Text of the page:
Pennsylvania officials are continuing to refine the tactics they would use to respond to an African swine fever outbreak.
The disease has blazed across Asia and Europe in the past few years, unleashing particular devastation in China. The Americas have so far escaped, but if the disease is detected, a rapid, well-oiled response could limit the damage.
“We must be ever vigilant at keeping it out,” Alex Hamberg, Pennsylvania’s assistant state veterinarian, said in a Feb. 18 web meeting with PennAg Industries Association.
Pennsylvania would have a key role in any U.S. response to African swine fever. The state ranks 12th in pork production and fourth in hog processing. Not only does the state raise a lot of hogs, but other states also rely on Pennsylvania to get their pigs to market, Hamberg said.
Pennsylvania participated in a recent landmark in African swine fever planning — a 2019 tabletop exercise in which USDA and the 14 largest swine-producing states simulated a response to an outbreak. As part of the drill, Pennsylvania also conducted a field exercise at a Lancaster County farm.
Based on that experience, the state Ag Department decided it needed to revamp the way it assigned responsibilities during an emergency response.
In the past, whoever reached the site first became the site manager, and everyone else figured out something to do. Now, groups are assigned to be experts in depopulation, decontamination and other tasks.
“If there is an event and a need to deploy in an emergency situation, there’s no time spent figuring out who’s doing what,” Hamberg said. “We already know what we’re doing. We already know how we’re doing it.”
Since the dry run two years ago, Pennsylvania has conducted follow-up exercises to get employees comfortable in their roles and fine-tune its plans.
States Look to Develop Consistent Pig Movement Permitting Requirements
The states from the 2019 exercise, plus an extra one, are also working together on a common set of pig movement and permitting requirements that they would all recognize during an African swine fever outbreak.
Standardized paperwork would allow pigs to get moving again quickly after the 72-hour national halt that USDA would call if the disease is confirmed on U.S. shores.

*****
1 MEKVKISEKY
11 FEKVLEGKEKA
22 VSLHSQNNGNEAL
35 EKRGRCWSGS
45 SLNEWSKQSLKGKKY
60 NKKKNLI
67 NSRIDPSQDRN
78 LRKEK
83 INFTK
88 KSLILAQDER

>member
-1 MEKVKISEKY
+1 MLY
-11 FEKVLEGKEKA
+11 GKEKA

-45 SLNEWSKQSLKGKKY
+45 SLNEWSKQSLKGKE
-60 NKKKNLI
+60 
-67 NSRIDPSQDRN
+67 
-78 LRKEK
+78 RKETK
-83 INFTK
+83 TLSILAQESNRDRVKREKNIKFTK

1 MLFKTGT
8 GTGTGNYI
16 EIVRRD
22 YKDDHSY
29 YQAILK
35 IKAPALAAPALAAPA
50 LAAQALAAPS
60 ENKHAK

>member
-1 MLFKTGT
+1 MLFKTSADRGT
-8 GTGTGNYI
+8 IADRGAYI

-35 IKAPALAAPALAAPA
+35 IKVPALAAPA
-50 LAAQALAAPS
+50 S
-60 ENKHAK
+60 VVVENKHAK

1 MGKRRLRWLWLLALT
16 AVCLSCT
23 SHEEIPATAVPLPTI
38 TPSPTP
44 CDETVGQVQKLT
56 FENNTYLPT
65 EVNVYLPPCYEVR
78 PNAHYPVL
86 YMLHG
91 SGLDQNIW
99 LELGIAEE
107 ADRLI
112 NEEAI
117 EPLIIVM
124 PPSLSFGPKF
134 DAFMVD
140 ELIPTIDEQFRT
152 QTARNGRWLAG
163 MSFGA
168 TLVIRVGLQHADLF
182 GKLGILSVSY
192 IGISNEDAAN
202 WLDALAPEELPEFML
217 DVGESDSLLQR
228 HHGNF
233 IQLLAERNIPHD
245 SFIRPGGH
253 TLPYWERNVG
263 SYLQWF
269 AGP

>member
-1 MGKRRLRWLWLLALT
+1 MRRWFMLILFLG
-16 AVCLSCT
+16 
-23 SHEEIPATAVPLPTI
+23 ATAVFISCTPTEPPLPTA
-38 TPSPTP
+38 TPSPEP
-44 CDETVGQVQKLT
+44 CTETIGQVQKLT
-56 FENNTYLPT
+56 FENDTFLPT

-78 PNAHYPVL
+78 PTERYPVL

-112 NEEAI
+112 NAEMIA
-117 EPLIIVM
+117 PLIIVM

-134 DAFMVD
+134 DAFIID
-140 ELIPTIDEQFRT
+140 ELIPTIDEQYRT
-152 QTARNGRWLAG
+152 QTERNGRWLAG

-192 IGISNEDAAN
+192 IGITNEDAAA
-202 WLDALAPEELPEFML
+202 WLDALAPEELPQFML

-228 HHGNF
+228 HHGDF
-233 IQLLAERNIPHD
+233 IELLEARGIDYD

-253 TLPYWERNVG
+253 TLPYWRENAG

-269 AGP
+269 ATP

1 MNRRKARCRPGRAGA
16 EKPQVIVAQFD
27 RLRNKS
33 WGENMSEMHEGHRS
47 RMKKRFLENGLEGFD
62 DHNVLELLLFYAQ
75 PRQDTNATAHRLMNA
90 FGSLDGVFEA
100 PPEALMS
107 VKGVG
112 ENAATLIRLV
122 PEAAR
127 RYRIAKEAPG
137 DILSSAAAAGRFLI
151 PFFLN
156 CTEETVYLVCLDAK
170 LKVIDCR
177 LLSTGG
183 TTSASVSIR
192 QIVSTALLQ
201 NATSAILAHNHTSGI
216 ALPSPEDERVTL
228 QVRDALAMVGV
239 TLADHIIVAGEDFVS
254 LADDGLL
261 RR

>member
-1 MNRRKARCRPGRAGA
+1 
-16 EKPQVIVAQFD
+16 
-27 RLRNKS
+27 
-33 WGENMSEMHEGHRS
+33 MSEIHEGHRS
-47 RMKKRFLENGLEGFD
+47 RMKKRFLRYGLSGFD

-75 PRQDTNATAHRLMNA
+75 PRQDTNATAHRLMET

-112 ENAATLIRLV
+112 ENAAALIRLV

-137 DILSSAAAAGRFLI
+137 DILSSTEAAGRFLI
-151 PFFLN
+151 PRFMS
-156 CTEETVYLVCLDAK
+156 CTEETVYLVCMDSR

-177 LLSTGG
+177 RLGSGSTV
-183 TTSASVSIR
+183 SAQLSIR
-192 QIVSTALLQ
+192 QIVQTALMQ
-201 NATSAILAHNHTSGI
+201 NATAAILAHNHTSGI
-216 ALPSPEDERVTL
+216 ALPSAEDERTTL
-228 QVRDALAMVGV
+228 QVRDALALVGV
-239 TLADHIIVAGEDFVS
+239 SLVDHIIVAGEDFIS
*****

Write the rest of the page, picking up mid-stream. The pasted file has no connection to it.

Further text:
“We don’t want to be sitting there at hour 73 trying to figure out and negotiate with other states with ‘Oh, what will you accept?’ ‘What will I accept?’” Hamberg said. “We need to make sure that we’ve got all of that hashed out and thought out well in advance.”
That planning includes establishing rules for on-farm sampling. There may not be enough government veterinarians to do all of the on-farm testing required during an outbreak — and sending vets to multiple farms is a biosecurity risk anyway — so the states may create a certified sampler program.
Trained farm employees or other industry members could collect the samples from the pigs and leave them at the end of the lane for a state official to pick up. Shared protocols would ensure that sampling was being done at the same quality across all participating states, Hamberg said.
Thoroughly checking a farm for African swine fever means taking blood samples from 300 to 350 pigs. To process so many animals, the state will need help from vets and farm employees who know how to restrain swine, said Kevin Brightbill, the state veterinarian.
Lessons From African Swine Fever May Be Applied to Other Threats
The risk of African swine fever entering the United States has not abated. The pathogen can persist in meat, and customs inspectors have intercepted a lot of smuggled pork products in the last few years, said Doug Gladue, a senior scientist at USDA.
But Pennsylvania is not limiting its preparations to African swine fever. The state is looking to streamline its response to any animal disease outbreak.
The state has been maintaining separate response plans for each malady but is moving toward a single “high consequence disease” response plan that would include appendices for the specific diseases.
“A lot of the principles are the same, regardless of the disease,” Hamberg said.
This strategy should ease the response to diseases that become problems in the future, he said.
After all, creating an animal disease response plan is not a one-time process. The plan needs to be updated as the threats change.
“We need to be prepared for whatever that next thing is when it gets here,” Hamberg said.